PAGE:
Civil Society, Crime & Justice, Headlines, Human Rights, Latin America & the Caribbean

ELECTIONS-GUATEMALA: Solidarity or Zero Tolerance?

Inés Benítez

GUATEMALA CITY, Nov 2 2007 (IPS) - Guatemala’s costly and violent presidential election campaign will come to an end with Sunday’s runoff vote, in which retired General Otto Pérez and his tough stance on crime will face off with businessman Álvaro Colom, who has put an emphasis on extending a helping hand of solidarity to the poor.

Colom, of the centre-left National Union of Hope (UNE), won the first round on Sept. 9 with 28 percent of the vote, and Pérez, of the rightwing Patriotic Party (PP), came in second with 23.5 percent.

Two polls published Wednesday by the Prensa Libre newspaper gave Pérez the edge, forecasting wins for the conservative candidate of 53 to 47 percent and 52 to 48 percent, respectively. But in survey results released Monday by El Periódico, Colom had 39 percent ratings and Pérez 35 percent.

The PP candidate enjoys stronger support in the capital, while Colom is more popular in the country’s predominantly indigenous rural areas. Officially, Guatemala’s native ethnic groups make up 41 percent of the population, although non-governmental organisations put the proportion closer to 65 percent. The rest of the population is basically of mixed-race (European and indigenous) heritage, with a tiny white minority.

“Guatemala must be the only country in the world where a campaign slogan like ‘mano dura’ (strong hand or iron fist) can so quickly become attractive that a candidate can turn voting patterns around in just a couple of months,” Alfonso Gumucio, an expert on communication for development, told IPS. “It shows that people’s fear is greater than their desire for social change.”

In this Central American country of 13 million, where the official poverty rate is 51 percent (although unofficial estimates put the figure at around 80 percent), Pérez’s promise to get tough on crime has been welcomed by a populace fed up with violence and at the mercy of youth gangs and organised crime, which has penetrated state institutions.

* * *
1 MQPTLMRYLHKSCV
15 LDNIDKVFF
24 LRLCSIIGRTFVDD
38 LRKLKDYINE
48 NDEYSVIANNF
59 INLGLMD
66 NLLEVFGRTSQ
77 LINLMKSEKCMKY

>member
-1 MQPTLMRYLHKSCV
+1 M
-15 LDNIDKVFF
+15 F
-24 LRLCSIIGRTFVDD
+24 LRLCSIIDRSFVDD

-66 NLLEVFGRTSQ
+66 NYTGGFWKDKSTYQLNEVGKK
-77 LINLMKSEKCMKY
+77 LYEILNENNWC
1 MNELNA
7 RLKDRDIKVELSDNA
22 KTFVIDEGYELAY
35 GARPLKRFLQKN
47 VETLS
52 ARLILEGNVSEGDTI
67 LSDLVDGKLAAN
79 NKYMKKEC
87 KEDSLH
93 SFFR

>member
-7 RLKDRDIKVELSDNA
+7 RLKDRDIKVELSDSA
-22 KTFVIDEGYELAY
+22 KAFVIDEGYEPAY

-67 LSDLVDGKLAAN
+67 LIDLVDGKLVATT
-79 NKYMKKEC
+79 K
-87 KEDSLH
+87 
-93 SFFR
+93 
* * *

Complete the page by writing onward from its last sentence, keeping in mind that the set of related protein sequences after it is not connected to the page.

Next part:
Extortion rackets keep people in fear and force many to flee their homes and jobs. Only 25 percent of crimes are reported to the authorities, who investigate a minute proportion of these, and an even smaller fraction are prosecuted.

Guatemala has one of the highest per capita murder rates in the world. According to the Human Rights Ombudsman’s Office, 2,857 homicides were committed in the first half of 2007, most of them with firearms.

The two candidates take different approaches to the soaring violence. Pérez promises “’mano dura’ against crime,” by declaring a state of emergency, for instance, while Colom talks of “a hand outstretched in solidarity” and of “national unity”, putting the priority on social policies to fight poverty.

Both Colom and Pérez, however, are in favour of maintaining the death penalty.

In the view of political analyst Pedro Trujillo, the main challenge for the next president, who will govern the country from 2008 to 2012, will be “to keep their campaign pledges.” He said that both candidates “have focused on the need to solve the security problems as soon as possible.”

Colom, who is standing for the third time, and Pérez, running for the first time, have both promised to restructure and purge the state security forces.

On Sept. 26, Julio Hernández Chávez resigned as chief of the National Civil Police after two of his bodyguards were accused of the murders of five suspected drug traffickers, who had been seized some days previously while playing football in a crime-ridden Guatemala City barrio.

To help investigate infiltration by organised crime in state institutions, an International Commission Against Impunity in Guatemala (CICIG) will begin work in January – the result of an agreement signed in 2006 by President Óscar Berger and the United Nations.